From Emu Creek To Harley Street
Although during her career, Dani had acquired a wide range of nursing qualifications and experiences, she had never worked with eyes before so, in April 2007, when she accepted the position at the London Vision Clinic, she found herself on another fascinating learning curve.
Recently promoted to “Senior Nurse”, Dani ‘s responsibilities include helping explain to patients pre and post-operative procedures.
She and the other nurses are on hand to help calm nerves and anxieties before the operation and to answer those frequently asked questions such as: “What happens if my nose itches and I need to scratch it?” (In case you’ve forgotten the reassuring answer… nothing that a patient might do during the procedure will effect either the operation or its outcome).
Dani is also part of the theatre team assisting either Dr Dan or Glenn Carp while they operate. Handing the correct instrument at the exact moment it is required is especially challenging as the surgeon will never look away from his microscope’s eye piece. His theatre nurse will be standing very close by –almost touching his shoulder and making sure that the instruments are handed over in the pre-established sequence and at the correct angle and pressure. During operations she will become literally his right-hand help (or in Dr Dan’s case, his left-hand assistant).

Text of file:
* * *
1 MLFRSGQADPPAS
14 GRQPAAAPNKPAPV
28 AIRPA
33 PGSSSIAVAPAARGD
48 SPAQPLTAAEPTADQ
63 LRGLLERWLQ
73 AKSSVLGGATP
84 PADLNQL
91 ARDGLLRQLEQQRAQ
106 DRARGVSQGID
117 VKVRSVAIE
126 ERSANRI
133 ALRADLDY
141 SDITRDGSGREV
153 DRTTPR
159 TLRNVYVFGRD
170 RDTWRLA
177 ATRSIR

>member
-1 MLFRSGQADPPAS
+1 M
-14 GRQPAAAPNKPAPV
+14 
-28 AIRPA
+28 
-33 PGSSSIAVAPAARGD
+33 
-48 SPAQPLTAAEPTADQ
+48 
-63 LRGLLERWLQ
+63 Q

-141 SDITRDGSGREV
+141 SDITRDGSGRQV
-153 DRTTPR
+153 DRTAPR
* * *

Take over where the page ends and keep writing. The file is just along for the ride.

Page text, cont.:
Dr Dan is famously quoted as saying that, while operating, he would not hear a bomb if it went off in the next room. Dani confirms that the atmosphere in surgery is “intense” and, any words exchanged are whispered quietly.
After surgery, patients need to learn the post operative procedures including the sequence of the various eye drops. Some of us also need lessons in how to put in the eye drops and are nervous that we might inadvertently touch our eye with the dropper. (Dani told me that this is a highly unlikely scenario – in fact she has never heard of it happening.)
“I suggest that it is wiser to err on the side of caution. If your head is tilted back, chin upwards, and your hand with the dropper is resting on your nose you will be in the correct position. Once the drops are in, immediately switch over to the other eye “, she explains.
There is definitely a knack to putting in drops and it seems that after a couple of misses – resulting in drops dripping down our cheeks –most of us quickly learn the ideal technique.
I am certain that Dani and the other nurses at the London Vision Clinic would emphasise that all their patients are equally important to them. That said, I suspect that Dani’s impartiality will be put to the test early next year when she finds herself caring for her own much-loved father when he will cross the globe from Emu Creek to Harley Street to have his eyesight corrected by Dr Dan.